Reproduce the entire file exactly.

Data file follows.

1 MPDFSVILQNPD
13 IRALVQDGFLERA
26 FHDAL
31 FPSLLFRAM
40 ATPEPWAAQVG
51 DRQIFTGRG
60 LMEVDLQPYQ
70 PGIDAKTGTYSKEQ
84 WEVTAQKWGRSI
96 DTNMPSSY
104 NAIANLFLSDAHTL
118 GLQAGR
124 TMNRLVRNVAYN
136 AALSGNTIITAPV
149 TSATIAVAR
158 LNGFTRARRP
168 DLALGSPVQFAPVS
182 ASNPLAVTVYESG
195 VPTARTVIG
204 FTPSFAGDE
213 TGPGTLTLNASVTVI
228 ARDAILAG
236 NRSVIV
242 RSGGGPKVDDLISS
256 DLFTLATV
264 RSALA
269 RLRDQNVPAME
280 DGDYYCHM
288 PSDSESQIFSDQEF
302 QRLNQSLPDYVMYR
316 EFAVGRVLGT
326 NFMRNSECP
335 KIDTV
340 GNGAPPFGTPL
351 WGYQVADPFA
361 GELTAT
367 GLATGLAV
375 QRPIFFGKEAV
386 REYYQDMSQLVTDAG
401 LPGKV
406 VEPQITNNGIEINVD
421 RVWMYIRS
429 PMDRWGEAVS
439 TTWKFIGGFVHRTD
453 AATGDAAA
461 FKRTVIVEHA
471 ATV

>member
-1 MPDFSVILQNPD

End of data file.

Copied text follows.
1 MPDFSVILQNPD
13 IRALVQDGFLERA
26 FHDAL
31 FPSLLFRAM
40 ATPEPWAAQVG
51 DRQIFTGRG
60 LMEVDLQPYQ
70 PGIDAKTGTYSKEQ
84 WEVTAQKWGRSI
96 DTNMPSSY
104 NAIANLFLSDAHTL
118 GLQAGR
124 TMNRLVRNVAYN
136 AALSGNTIITAPV
149 TSATIAVAR
158 LNGFTRARRP
168 DLALGSPVQFAPVS
182 ASNPLAVTVYESG
195 VPTARTVIG
204 FTPSFAGDE
213 TGPGTLTLNASVTVI
228 ARDAILAG
236 NRSVIV
242 RSGGGPKVDDLISS
256 DLFTLATV
264 RSALA
269 RLRDQNVPAME
280 DGDYYCHM
288 PSDSESQIFSDQEF
302 QRLNQSLPDYVMYR
316 EFAVGRVLGT
326 NFMRNSECP
335 KIDTV
340 GNGAPPFGTPL
351 WGYQVADPFA
361 GELTAT
367 GLATGLAV
375 QRPIFFGKEAV
386 REYYQDMSQLVTDAG
401 LPGKV
406 VEPQITNNGIEINVD
421 RVWMYIRS
429 PMDRWGEAVS
439 TTWKFIGGFVHRTD
453 AATGDAAA
461 FKRTVIVEHA
471 ATV

>member
-1 MPDFSVILQNPD